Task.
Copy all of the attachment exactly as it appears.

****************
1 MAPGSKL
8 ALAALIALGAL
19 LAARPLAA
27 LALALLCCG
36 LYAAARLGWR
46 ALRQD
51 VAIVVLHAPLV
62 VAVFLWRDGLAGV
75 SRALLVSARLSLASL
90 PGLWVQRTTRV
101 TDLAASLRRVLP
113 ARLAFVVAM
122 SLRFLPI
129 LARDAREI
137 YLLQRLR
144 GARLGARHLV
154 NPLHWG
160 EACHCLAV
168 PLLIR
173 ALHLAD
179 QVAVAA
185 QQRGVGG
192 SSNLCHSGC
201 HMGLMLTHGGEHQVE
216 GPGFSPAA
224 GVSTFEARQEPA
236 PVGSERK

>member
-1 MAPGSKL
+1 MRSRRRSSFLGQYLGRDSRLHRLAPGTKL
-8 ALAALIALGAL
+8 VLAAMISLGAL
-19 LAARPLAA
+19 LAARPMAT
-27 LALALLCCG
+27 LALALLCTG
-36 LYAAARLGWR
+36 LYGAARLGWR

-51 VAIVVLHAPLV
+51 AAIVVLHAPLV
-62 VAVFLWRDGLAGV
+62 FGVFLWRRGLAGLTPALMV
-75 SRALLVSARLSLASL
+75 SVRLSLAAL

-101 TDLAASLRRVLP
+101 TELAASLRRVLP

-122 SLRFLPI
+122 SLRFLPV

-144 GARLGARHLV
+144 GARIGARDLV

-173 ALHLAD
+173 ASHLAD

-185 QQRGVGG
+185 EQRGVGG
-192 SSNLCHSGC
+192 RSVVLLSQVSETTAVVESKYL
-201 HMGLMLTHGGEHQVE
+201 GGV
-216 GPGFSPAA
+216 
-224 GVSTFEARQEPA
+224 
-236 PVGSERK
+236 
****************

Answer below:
1 MAPGSKL
8 ALAALIALGAL
19 LAARPLAA
27 LALALLCCG
36 LYAAARLGWR
46 ALRQD
51 VAIVVLHAPLV
62 VAVFLWRDGLAGV
75 SRALLVSARLSLASL
90 PGLWVQRTTRV
101 TDLAASLRRVLP
113 ARLAFVVAM
122 SLRFLPI
129 LARDAREI
137 YLLQRLR
144 GARLGARHLV
154 NPLHWG
160 EACHCLAV
168 PLLIR
173 ALHLAD
179 QVAVAA
185 QQRGVGG
192 SSNLCHSGC
201 HMGLMLTHGGEHQVE
216 GPGFSPAA
224 GVSTFEARQEPA
236 PVGSERK

>member
-1 MAPGSKL
+1 MRSRRRSSFLGQYLGRDSRLHRLAPGTKL
-8 ALAALIALGAL
+8 VLAAMISLGAL
-19 LAARPLAA
+19 LAARPMAT
-27 LALALLCCG
+27 LALALLCTG
-36 LYAAARLGWR
+36 LYGAARLGWR

-51 VAIVVLHAPLV
+51 AAIVVLHAPLV
-62 VAVFLWRDGLAGV
+62 FGVFLWRRGLAGLTPALMV
-75 SRALLVSARLSLASL
+75 SVRLSLAAL

-101 TDLAASLRRVLP
+101 TELAASLRRVLP

-122 SLRFLPI
+122 SLRFLPV

-144 GARLGARHLV
+144 GARIGARDLV

-173 ALHLAD
+173 ASHLAD

-185 QQRGVGG
+185 EQRGVGG
-192 SSNLCHSGC
+192 RSVVLLSQVSETTAVVESKYL
-201 HMGLMLTHGGEHQVE
+201 GGV
-216 GPGFSPAA
+216 
-224 GVSTFEARQEPA
+224 
-236 PVGSERK
+236 